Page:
Companies who seek patent protection for their technology should be aware of a recent Federal Circuit decision that broadly construes the “on sale” bar to include confidential sales, and thus increasing the time pressure to file for a patent. The Federal Circuit’s recent denial of en banc review in Helsinn Healthcare v. Teva Pharmaceuticals leaves standing a prior construction of the “on sale” bar under the America Invents Act.
It often happens that parties enter into confidential agreements for commercial exploitation of technology they intend to patent. These parties need to be aware that these agreements might well be deemed a “sale,” triggering the one-year clock for the on-sale bar.
The issue revolves around whether the American Invents Act of 2011 changed the scope of the patent “on sale” bar – by which protection is barred for inventions that are commercially offered for sale more than one year before filing of the patent application − to include confidential or secret sales. The Federal Circuit opinion holds that “[i]f the existence of the sale is public, the details of the invention need not be publicly disclosed in the terms of sale.” The Federal Circuit refused to address the broader question of completely secret transactions.
Counsel advising companies seeking patent protection should look out for any commercial exploitation – including by confidential agreement with other parties – of technology in the process of a patent application. Where that has occurred, there may be a need to move quickly to file a patent within the one-year window.
The Patent Act has long included what is known as the “on sale” bar, meaning that if the invention is being offered for commercial sale more than one year prior to the application, then patent rights are barred. This included what is known as “confidential sales” – meaning that the technology remained confidential, usually due to contractual confidentiality restrictions, but the sale itself might be announced by the parties.
Helsinn Healthcare involved four patents for a pharmaceutical delivery technology and such a confidential transaction. The transaction took place more than a year prior to the applications.
Three of the patents were applied for prior to passage of the America Invents Act of 2011. The Federal Circuit easily found that these three were subject to the on-sale bar under pre-AIA law.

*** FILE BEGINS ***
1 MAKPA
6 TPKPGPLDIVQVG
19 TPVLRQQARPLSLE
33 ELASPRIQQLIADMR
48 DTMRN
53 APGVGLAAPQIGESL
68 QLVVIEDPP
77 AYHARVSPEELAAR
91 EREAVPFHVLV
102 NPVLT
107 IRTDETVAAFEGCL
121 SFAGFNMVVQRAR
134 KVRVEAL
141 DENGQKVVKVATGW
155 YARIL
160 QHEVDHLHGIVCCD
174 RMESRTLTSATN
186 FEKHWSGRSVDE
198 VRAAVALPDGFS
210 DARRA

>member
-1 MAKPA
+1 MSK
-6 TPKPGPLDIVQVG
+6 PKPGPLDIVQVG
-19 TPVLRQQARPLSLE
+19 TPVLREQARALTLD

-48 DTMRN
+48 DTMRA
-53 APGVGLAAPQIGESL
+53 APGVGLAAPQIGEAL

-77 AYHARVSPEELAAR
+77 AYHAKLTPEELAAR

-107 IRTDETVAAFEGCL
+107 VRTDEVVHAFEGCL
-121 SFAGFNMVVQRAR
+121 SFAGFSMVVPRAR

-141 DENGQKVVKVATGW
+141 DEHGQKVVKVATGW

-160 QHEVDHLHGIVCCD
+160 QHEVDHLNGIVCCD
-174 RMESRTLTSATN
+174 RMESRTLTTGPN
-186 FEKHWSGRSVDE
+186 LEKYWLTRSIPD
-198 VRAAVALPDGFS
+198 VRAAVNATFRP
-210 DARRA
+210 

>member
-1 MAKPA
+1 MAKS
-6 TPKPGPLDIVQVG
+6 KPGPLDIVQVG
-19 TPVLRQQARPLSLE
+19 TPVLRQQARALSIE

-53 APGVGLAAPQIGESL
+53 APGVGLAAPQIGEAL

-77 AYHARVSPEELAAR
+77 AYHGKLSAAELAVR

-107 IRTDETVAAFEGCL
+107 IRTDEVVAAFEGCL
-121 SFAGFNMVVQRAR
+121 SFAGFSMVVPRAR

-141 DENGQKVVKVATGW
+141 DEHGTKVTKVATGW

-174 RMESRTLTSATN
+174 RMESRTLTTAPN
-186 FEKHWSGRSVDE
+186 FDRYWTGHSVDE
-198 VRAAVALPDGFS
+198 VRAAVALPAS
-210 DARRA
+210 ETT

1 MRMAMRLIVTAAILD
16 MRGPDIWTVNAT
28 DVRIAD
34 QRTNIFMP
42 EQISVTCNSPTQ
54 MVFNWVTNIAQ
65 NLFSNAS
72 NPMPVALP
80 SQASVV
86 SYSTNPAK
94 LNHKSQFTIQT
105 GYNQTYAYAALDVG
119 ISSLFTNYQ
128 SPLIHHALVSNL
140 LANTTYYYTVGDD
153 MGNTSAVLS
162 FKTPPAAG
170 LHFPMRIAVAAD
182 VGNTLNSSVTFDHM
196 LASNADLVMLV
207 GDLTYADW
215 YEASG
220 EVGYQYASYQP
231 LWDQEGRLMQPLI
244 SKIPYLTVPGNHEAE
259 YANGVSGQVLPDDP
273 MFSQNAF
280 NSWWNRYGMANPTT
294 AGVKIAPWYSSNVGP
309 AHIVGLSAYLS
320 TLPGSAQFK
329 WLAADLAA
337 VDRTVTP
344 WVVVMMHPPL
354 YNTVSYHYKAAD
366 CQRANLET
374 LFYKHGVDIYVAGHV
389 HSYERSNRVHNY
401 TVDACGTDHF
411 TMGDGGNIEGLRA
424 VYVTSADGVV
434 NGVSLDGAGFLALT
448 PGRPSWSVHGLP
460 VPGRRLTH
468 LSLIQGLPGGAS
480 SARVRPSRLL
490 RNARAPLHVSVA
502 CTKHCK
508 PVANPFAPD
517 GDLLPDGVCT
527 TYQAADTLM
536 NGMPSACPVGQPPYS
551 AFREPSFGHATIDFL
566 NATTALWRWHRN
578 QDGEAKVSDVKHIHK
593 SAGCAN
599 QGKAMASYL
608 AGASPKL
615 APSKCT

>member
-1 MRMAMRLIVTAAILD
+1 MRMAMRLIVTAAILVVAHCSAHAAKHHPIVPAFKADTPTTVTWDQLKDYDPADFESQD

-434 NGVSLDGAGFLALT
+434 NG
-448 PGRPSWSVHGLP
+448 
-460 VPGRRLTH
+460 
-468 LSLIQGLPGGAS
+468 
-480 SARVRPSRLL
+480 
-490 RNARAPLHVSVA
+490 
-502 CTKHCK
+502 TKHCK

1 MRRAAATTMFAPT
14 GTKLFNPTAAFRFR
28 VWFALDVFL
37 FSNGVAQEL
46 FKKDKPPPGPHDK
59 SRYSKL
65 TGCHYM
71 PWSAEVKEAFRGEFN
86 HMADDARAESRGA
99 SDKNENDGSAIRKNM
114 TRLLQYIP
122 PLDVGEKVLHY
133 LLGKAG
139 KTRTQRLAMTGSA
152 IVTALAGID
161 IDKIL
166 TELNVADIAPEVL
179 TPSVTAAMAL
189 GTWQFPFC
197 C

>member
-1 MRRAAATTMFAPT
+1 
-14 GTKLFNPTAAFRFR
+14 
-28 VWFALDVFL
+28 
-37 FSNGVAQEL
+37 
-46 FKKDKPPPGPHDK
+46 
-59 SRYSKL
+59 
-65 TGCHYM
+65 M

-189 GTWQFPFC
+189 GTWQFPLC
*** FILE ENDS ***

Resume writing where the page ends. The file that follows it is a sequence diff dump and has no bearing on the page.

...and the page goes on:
But a fourth patent was subject to the AIA. When Congress enacted the AIA, it amended the relevant statutory language to bar the patentability of an "invention [that] was patented, described in a printed publication, or in public use, on sale, or otherwise available to the public before the effective filing date of the claimed invention." 35 U.S.C. § 102(a)(1) (emphasis added). This language, argued the patent owner, meant that “on sale” must be of the type which makes the invention “available to the public.” Confidential sales would not count.
The Federal Circuit rejected that argument because of an almost 200-year-old Supreme Court decision of the pre-AIA statute held that the public sale of an item that nevertheless withhold but from "the public the secrets of [the] invention" is still subject to the on-sale bar. Pennock v. Dialogue, 27 U.S. (2 Pet.) 1, 19, 7 L.Ed. 327 (1829). The legislative history of the AIA indicated an intent to overrule other precedents, but not Pennock. So the Federal Circuit concluded that “[i]f the existence of the sale is public, the details of the invention need not be publicly disclosed in the terms of sale.”
The sale in Helsinn had been publicly announced by the patent owner in SEC filings, and thus under the Pennock rule, the bar applied. The Federal Circuit left open two issues:
- What of a completely secret sale – one that is not announced at all to the public? The Federal Circuit declined to address that, since the facts of the case included a public sale, even if the technology was kept secret.
- Do confidential sales count as “prior art?” Suppose there is a confidential sale involving particular technology. Then someone (either the same owner or someone else) files on a different, but related technology. Suppose further that it is then argued that the first technology renders the invention disclosed in the patent obvious under 35 USC 103. Section 103 speaks about “prior art” rendering an invention obvious. Is a confidential sale – one where the sale is announced publicly, but the technology is kept confidential – “prior art” under Section 103?
As the AIA becomes more relevant (since it will apply to all patents filed after its passage in 2011), these issues will likely be litigated and clarified. In the meantime, parties who expect to seek patent protection for technology should be aware that commercial transactions concerning the technology – even if confidential – may still give rise to the on-sale bar. Of course, that does not mean that patent protection is lost – it simply means that diligence is required in filing an application before the 12-month bar kicks in.